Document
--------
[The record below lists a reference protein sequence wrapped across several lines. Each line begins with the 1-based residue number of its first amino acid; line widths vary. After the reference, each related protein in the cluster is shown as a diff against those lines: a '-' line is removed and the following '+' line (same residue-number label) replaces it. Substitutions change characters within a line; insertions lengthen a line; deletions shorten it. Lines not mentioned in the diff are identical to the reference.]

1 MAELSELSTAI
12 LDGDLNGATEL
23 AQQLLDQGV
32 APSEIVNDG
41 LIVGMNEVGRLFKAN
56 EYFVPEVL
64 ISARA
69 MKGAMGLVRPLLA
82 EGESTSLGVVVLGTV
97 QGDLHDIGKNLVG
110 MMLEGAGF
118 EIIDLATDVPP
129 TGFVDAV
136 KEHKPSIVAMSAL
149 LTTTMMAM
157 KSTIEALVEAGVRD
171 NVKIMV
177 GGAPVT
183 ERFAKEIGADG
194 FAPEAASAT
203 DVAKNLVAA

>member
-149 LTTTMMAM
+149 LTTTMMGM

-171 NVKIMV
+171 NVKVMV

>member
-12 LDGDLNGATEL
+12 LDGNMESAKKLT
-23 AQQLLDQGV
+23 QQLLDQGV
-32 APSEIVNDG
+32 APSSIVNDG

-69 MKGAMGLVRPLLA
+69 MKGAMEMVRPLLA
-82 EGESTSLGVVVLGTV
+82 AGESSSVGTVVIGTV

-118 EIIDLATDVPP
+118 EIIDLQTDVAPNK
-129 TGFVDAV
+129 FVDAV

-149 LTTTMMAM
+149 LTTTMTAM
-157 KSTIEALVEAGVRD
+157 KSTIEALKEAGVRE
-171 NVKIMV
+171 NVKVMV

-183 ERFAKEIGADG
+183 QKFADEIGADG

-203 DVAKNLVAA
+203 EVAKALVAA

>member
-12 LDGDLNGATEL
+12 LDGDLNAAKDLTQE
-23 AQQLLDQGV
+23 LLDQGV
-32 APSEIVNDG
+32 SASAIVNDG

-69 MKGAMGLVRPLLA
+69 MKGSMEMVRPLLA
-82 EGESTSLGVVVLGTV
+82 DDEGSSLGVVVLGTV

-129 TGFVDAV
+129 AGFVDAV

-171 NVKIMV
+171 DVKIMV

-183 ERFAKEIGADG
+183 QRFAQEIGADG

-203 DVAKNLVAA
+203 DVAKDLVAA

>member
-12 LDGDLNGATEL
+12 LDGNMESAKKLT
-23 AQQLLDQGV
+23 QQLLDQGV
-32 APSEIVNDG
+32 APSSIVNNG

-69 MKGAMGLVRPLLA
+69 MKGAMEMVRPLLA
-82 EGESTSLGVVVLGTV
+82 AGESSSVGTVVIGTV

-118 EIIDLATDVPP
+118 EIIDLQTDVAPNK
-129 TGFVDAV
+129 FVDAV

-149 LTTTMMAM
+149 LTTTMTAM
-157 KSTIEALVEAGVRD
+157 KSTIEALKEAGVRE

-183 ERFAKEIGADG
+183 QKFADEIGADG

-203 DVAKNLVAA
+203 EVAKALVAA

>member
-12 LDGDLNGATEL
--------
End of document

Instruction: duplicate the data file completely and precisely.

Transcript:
[The record below lists a reference protein sequence wrapped across several lines. Each line begins with the 1-based residue number of its first amino acid; line widths vary. After the reference, each related protein in the cluster is shown as a diff against those lines: a '-' line is removed and the following '+' line (same residue-number label) replaces it. Substitutions change characters within a line; insertions lengthen a line; deletions shorten it. Lines not mentioned in the diff are identical to the reference.]

1 MAELSELSTAI
12 LDGDLNGATEL
23 AQQLLDQGV
32 APSEIVNDG
41 LIVGMNEVGRLFKAN
56 EYFVPEVL
64 ISARA
69 MKGAMGLVRPLLA
82 EGESTSLGVVVLGTV
97 QGDLHDIGKNLVG
110 MMLEGAGF
118 EIIDLATDVPP
129 TGFVDAV
136 KEHKPSIVAMSAL
149 LTTTMMAM
157 KSTIEALVEAGVRD
171 NVKIMV
177 GGAPVT
183 ERFAKEIGADG
194 FAPEAASAT
203 DVAKNLVAA

>member
-149 LTTTMMAM
+149 LTTTMMGM

-171 NVKIMV
+171 NVKVMV

>member
-12 LDGDLNGATEL
+12 LDGNMESAKKLT
-23 AQQLLDQGV
+23 QQLLDQGV
-32 APSEIVNDG
+32 APSSIVNDG

-69 MKGAMGLVRPLLA
+69 MKGAMEMVRPLLA
-82 EGESTSLGVVVLGTV
+82 AGESSSVGTVVIGTV

-118 EIIDLATDVPP
+118 EIIDLQTDVAPNK
-129 TGFVDAV
+129 FVDAV

-149 LTTTMMAM
+149 LTTTMTAM
-157 KSTIEALVEAGVRD
+157 KSTIEALKEAGVRE
-171 NVKIMV
+171 NVKVMV

-183 ERFAKEIGADG
+183 QKFADEIGADG

-203 DVAKNLVAA
+203 EVAKALVAA

>member
-12 LDGDLNGATEL
+12 LDGDLNAAKDLTQE
-23 AQQLLDQGV
+23 LLDQGV
-32 APSEIVNDG
+32 SASAIVNDG

-69 MKGAMGLVRPLLA
+69 MKGSMEMVRPLLA
-82 EGESTSLGVVVLGTV
+82 DDEGSSLGVVVLGTV

-129 TGFVDAV
+129 AGFVDAV

-171 NVKIMV
+171 DVKIMV

-183 ERFAKEIGADG
+183 QRFAQEIGADG

-203 DVAKNLVAA
+203 DVAKDLVAA

>member
-12 LDGDLNGATEL
+12 LDGNMESAKKLT
-23 AQQLLDQGV
+23 QQLLDQGV
-32 APSEIVNDG
+32 APSSIVNNG

-69 MKGAMGLVRPLLA
+69 MKGAMEMVRPLLA
-82 EGESTSLGVVVLGTV
+82 AGESSSVGTVVIGTV

-118 EIIDLATDVPP
+118 EIIDLQTDVAPNK
-129 TGFVDAV
+129 FVDAV

-149 LTTTMMAM
+149 LTTTMTAM
-157 KSTIEALVEAGVRD
+157 KSTIEALKEAGVRE

-183 ERFAKEIGADG
+183 QKFADEIGADG

-203 DVAKNLVAA
+203 EVAKALVAA

>member
-12 LDGDLNGATEL